Reopen AND reinvent
Just weeks after winding down their operations, companies are being asked to restart their engines at an unprecedented rate as lockdown rules are gradually relaxed. The challenge is complicated by uncertainties about the progression of COVID-19 and the social, political, and fiscal actions that it will drive.
Reopening requires more than a return to normal, however, because the unpredictable and long-lasting period that follows this pandemic will feature fundamental changes to economic activity, fast-changing cultural norms, societal values, and behaviours. To reopen and to outmanoeuvre uncertainty also requires a program of reinvention.
This presents an opportunity—and a need—for many companies to build the competences they wish they’d invested in before: to be more digital, data-driven, and in the cloud; to have more variable cost structures, agile operations and automation; to create stronger capabilities in e-commerce and security. This agility will be core to the long-term capabilities they build. Leaders should consider the steps they take to reopen as the first in a long journey of wider transformation.
Preparing against scenarios
CEOs must reopen without knowing how the pandemic will play out. There are a range of potential scenarios based on the evolution of the virus itself and the nature of the social response.
- Cyclical outbreaks: Infections are controlled in past locations but spread to new hot spots and rebound in old. Patience wears thin with social distancing, opening societal fissures.
- Rapid remission: The disease is contained, and life returns to normal swiftly. Government measures work quickly to stabilize the economy.
- Prolonged chaos: Effects to control the virus seem useless. Governments and societies are strained to the point of breaking. The economy is limited to necessities only and inflation soars.
- Flattened curve: The rate of infections is slowed but does not go into remission. The economy shrinks in near-permanent ways. Society bends but does not break, pulling together to sustain government measures.
Not just a (Re)Opening: A New Beginning
Given the circumstances, business leaders have three priorities:
- Navigate uncertainties: Given the range of potential scenarios, companies will need to be prepared to change course on a dime. Any steps that are taken to reopen should, therefore, be easily reversible and scalable.
- Mitigate immediate challenges: Companies will have to provide a safe and secure work environment, communicating with their workforce transparently to build trust.
- Build a better future: Companies should not reopen by reverting to old ways. The reopening is an opportunity to create a better future for employees and customers.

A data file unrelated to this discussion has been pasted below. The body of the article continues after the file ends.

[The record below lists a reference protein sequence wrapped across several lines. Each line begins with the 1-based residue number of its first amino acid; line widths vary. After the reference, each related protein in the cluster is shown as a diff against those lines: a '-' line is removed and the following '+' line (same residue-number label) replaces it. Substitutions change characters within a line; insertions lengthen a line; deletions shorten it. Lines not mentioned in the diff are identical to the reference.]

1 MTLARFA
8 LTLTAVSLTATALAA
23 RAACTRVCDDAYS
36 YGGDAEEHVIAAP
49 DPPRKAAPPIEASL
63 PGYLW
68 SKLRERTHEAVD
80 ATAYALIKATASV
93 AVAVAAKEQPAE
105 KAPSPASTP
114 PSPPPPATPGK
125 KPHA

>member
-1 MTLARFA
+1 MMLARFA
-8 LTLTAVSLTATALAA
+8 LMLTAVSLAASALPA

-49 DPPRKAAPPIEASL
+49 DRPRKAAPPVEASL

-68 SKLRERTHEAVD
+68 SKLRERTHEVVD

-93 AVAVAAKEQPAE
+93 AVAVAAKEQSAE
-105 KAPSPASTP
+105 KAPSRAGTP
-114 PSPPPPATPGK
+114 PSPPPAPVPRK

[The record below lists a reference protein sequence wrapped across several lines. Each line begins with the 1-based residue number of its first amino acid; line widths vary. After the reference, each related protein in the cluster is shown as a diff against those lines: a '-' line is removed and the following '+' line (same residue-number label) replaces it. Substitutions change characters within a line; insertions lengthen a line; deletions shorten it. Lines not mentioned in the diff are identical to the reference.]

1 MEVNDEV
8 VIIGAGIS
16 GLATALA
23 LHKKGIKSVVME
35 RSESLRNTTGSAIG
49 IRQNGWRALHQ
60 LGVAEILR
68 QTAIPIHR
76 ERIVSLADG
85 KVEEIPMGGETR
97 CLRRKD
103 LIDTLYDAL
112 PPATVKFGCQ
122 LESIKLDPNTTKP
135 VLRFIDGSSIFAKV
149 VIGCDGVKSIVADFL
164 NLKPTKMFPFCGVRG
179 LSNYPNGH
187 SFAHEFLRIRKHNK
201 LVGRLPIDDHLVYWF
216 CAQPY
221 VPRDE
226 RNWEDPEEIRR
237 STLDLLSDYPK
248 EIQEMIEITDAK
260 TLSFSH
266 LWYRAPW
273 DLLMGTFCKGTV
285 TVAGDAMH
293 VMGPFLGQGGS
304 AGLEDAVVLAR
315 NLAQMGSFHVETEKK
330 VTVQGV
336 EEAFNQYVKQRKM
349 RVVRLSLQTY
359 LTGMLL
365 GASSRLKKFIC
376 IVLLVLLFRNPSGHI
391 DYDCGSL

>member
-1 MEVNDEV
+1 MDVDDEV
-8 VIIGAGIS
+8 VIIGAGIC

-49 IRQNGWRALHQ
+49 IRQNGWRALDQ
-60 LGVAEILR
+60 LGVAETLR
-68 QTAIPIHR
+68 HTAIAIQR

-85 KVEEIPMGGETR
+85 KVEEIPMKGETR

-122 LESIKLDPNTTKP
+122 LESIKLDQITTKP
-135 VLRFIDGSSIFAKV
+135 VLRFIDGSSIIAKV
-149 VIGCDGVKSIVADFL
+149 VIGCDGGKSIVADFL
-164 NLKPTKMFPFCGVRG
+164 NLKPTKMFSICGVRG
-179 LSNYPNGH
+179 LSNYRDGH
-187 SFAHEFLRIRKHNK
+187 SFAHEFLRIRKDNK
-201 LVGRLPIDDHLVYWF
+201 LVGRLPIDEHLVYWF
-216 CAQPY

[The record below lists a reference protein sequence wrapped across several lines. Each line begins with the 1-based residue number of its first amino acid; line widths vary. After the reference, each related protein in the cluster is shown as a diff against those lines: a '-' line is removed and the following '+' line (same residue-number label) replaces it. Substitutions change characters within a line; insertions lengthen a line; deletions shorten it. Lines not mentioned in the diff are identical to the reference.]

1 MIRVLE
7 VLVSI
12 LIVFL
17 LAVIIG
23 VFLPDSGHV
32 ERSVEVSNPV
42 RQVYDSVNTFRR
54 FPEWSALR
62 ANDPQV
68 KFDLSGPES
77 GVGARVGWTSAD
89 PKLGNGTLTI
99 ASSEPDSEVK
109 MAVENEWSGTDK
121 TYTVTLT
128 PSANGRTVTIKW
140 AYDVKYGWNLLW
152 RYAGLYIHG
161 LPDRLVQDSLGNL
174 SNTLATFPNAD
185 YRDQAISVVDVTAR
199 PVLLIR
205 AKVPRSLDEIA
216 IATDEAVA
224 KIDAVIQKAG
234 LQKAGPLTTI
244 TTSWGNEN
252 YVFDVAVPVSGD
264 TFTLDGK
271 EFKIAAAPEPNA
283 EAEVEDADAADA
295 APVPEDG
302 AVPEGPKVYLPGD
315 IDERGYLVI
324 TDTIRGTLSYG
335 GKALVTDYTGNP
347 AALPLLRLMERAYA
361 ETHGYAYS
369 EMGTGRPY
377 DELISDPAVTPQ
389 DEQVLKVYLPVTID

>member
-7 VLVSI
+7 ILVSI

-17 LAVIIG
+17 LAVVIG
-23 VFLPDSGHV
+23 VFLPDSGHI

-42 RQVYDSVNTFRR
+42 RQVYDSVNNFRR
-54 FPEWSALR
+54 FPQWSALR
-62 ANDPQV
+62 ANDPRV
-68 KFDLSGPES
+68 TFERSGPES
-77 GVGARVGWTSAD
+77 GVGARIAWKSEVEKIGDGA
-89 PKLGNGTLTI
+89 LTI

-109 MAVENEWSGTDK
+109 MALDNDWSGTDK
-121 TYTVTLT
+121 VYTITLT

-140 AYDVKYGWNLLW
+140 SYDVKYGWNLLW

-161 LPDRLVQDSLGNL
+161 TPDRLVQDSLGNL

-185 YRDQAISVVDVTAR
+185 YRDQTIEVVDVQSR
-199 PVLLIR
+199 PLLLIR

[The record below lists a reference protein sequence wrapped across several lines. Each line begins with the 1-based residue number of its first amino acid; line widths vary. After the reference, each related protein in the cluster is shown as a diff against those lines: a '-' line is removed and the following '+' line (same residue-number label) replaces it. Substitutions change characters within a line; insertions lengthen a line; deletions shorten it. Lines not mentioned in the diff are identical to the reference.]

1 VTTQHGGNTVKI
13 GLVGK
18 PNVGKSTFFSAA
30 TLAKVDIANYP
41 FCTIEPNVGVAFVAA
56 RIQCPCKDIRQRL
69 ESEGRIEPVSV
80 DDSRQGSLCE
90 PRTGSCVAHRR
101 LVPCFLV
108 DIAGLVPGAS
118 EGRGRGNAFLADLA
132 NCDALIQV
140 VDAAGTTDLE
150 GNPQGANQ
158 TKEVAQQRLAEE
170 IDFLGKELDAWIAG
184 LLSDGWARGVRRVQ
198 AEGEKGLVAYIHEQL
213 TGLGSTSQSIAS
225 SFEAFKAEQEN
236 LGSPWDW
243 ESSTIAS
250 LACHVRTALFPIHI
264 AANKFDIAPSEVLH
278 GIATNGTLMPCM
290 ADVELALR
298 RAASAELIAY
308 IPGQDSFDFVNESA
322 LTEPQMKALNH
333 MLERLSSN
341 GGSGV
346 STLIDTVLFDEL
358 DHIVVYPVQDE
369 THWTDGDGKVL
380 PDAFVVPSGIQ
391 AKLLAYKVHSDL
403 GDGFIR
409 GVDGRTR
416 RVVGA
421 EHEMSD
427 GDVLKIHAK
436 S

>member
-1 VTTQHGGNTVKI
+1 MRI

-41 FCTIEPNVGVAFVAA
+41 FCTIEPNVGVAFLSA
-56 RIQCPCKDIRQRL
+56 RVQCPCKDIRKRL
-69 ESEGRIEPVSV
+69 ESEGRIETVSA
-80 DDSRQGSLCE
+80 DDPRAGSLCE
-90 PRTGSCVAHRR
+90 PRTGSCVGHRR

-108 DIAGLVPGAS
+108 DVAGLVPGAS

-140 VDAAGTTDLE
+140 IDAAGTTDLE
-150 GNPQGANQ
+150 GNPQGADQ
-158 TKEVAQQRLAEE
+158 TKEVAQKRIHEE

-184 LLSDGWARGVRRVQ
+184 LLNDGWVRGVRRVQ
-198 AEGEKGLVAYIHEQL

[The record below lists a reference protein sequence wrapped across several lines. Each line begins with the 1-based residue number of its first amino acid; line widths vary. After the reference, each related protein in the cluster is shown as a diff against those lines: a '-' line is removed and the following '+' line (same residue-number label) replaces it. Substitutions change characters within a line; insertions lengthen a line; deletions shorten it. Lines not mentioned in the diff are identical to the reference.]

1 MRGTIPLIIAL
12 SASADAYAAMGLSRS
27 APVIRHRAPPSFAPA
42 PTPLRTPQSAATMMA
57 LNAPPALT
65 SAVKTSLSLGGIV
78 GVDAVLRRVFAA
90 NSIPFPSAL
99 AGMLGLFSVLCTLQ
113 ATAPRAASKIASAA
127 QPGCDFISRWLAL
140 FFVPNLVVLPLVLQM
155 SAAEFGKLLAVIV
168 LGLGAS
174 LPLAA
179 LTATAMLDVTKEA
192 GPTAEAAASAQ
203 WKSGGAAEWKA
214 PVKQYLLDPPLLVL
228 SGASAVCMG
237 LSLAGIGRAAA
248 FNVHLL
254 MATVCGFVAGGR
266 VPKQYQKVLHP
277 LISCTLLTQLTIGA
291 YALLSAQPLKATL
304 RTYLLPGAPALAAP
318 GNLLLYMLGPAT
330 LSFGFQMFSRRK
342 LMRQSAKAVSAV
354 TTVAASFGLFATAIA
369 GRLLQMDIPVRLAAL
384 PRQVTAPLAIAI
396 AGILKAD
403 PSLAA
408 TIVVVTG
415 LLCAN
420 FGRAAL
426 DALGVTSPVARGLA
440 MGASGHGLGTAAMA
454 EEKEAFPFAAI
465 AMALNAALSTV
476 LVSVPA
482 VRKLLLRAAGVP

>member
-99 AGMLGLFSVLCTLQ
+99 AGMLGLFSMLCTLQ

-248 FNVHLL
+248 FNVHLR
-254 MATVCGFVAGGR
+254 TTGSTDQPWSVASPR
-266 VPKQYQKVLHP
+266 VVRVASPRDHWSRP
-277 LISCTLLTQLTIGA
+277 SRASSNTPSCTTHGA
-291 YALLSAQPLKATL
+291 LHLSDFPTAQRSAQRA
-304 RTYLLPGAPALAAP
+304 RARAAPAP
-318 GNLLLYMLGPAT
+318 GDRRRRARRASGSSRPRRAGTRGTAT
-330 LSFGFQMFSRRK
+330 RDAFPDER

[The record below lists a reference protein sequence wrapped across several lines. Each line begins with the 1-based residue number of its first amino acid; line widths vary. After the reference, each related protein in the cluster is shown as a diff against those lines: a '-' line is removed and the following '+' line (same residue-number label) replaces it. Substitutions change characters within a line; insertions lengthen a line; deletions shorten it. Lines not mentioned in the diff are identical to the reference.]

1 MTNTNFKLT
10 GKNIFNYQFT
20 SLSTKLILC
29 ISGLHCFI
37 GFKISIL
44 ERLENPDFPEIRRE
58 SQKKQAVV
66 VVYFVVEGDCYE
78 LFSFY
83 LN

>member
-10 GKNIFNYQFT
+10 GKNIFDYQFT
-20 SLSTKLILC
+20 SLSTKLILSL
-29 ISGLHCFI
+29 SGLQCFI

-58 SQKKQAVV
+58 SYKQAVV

Commit to active reinvention
A program of active reinvention that outmanoeuvres uncertainty starts with these five areas:
- Put People First: Today, we see that shared humanity at work can make all the difference in this crisis. Companies need to go beyond the transactional to truly understand their employees if they want to create productive, inclusive and rewarding working environments for the long haul.
- Design Spaces That Work: Create a safe working environment that gives people the confidence to return to work premises and to adjust to the new virtual/physical hybrid way of working.
- Solve in Phases: Plan for a phased return that responds to unforeseen events, slippage, and reversals. Take this opportunity to reengineer processes and to establish an agile operating model that provides flexibility to rapidly pivot to a remote workforce in response to dynamic market conditions.
- Commit to an Elastic Cost Structure: Shift from rapid cost reductions to building a resilient cost management mindset, and from balance sheet protection to long-term investment.
- Get Future-Ready: Long-term success of reopening lies in building new capabilities. This is the time to begin wider business transformation by leveraging new technologies at scale.
Goodbye reopening, hello reinvention
Reopening will be more than a restart. It will be the beginning of a new era of business. The rules have changed. Employee and customer behaviours have changed.
But this creates new opportunities for organizations with the courage and foresight to change more than immediate needs demand. For example, many companies have moved partly to the cloud. But, having reduced costs in some parts of the business, now is the time to reinvent and scale cloud adoption across the enterprise, creating variable costs and increasing resilience. Those that can reinvent themselves—their processes, customer experiences, employee and social contracts, and do so in ways that further their purpose—will win.
Outmaneuvering uncertainty—by mitigating immediate challenges and building a better future—will create organizations that one day look back on the crisis as truly the darkness before the dawn.
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